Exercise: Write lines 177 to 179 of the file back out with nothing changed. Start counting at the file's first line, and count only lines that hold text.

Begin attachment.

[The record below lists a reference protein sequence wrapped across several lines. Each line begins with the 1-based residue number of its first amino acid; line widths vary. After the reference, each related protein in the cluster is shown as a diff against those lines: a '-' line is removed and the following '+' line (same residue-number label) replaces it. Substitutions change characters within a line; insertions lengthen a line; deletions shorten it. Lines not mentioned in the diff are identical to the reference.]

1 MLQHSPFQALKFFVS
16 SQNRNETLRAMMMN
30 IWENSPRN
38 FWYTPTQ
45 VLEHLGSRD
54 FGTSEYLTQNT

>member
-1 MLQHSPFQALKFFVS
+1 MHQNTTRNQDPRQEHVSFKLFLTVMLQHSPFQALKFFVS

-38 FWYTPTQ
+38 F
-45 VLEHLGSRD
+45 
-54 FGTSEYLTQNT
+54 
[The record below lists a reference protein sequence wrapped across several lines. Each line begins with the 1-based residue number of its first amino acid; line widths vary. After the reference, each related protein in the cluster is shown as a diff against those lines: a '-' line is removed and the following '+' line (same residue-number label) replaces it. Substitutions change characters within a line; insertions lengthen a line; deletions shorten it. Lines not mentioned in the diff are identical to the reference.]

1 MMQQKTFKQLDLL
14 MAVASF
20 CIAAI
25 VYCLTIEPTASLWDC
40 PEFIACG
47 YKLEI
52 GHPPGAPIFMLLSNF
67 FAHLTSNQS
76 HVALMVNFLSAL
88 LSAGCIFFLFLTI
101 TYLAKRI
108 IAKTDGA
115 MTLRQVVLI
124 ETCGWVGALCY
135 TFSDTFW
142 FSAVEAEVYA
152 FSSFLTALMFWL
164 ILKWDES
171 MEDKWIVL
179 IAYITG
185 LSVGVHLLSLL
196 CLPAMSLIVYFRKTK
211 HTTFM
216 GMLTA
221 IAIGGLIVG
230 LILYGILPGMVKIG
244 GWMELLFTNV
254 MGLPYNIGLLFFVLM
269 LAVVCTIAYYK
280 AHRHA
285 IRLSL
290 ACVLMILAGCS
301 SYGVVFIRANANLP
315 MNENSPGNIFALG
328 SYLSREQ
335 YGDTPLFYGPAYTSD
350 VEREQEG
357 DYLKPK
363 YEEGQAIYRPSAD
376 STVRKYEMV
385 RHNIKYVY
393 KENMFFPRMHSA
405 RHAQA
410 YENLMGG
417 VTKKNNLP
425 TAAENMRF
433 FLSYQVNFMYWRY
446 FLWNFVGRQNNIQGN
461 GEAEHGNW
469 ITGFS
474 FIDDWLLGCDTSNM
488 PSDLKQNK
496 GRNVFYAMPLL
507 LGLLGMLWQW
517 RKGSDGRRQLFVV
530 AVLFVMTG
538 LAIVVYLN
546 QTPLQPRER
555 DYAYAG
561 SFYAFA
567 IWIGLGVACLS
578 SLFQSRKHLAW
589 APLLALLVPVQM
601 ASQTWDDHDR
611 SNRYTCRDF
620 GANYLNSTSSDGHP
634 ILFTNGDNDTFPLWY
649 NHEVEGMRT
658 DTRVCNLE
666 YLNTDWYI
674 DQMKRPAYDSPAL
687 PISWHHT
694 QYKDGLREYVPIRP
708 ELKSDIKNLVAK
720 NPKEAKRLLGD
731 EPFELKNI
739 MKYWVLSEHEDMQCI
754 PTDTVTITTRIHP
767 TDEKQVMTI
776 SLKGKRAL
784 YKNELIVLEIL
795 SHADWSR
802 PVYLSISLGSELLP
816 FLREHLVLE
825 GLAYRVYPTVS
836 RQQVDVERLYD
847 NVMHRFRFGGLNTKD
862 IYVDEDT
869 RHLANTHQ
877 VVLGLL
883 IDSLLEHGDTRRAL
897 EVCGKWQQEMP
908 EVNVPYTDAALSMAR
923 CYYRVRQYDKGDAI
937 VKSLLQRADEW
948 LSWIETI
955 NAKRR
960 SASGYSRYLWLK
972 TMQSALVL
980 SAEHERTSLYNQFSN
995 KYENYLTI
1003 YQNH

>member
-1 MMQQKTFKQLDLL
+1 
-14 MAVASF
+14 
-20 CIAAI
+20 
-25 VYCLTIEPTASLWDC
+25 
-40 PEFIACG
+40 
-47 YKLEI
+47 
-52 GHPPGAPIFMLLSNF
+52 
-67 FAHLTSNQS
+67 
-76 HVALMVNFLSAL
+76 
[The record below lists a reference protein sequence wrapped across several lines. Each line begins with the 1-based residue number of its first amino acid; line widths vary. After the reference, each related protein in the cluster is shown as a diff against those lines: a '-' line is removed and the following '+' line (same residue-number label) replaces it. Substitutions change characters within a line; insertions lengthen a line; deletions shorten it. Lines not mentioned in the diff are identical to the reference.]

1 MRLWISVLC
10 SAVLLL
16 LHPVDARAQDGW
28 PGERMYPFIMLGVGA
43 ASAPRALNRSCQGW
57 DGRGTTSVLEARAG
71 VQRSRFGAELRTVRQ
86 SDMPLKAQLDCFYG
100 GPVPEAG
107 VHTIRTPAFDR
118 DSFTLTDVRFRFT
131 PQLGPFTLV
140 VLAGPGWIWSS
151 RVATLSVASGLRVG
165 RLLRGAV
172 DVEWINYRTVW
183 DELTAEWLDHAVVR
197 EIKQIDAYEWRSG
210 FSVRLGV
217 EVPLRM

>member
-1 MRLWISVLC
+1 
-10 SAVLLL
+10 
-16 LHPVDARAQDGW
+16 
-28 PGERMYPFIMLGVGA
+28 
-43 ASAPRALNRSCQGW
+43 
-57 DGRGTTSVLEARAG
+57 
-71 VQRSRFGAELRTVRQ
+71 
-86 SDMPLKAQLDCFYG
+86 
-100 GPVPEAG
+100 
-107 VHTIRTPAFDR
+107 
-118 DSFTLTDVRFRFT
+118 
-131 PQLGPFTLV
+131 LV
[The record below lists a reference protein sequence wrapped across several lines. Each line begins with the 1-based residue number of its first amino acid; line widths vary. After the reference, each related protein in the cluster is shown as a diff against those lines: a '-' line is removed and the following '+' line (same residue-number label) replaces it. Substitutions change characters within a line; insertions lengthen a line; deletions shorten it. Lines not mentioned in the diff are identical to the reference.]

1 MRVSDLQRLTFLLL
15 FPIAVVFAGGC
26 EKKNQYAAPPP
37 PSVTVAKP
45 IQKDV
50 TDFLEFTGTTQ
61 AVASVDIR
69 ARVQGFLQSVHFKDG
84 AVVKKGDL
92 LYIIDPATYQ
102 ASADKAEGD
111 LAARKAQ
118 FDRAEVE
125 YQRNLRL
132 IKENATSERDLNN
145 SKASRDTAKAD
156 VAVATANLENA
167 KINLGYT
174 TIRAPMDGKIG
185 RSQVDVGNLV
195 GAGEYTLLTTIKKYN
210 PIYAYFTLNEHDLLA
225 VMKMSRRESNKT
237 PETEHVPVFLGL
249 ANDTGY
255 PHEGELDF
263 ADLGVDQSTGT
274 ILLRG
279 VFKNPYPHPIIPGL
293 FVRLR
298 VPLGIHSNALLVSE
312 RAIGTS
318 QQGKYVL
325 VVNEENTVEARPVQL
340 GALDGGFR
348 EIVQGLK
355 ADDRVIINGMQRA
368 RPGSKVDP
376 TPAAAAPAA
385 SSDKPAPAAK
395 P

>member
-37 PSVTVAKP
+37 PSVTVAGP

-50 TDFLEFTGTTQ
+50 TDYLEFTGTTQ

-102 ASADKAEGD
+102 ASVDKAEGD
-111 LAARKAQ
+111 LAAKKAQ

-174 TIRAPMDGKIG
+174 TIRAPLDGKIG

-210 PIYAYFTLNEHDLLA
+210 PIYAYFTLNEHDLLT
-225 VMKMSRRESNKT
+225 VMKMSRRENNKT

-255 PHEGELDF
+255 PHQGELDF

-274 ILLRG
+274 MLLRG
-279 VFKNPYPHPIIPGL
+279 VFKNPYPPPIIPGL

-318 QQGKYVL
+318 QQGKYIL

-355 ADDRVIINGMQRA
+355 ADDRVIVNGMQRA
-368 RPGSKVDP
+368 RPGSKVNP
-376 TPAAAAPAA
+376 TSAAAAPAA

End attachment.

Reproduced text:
-100 GPVPEAG
+100 
-107 VHTIRTPAFDR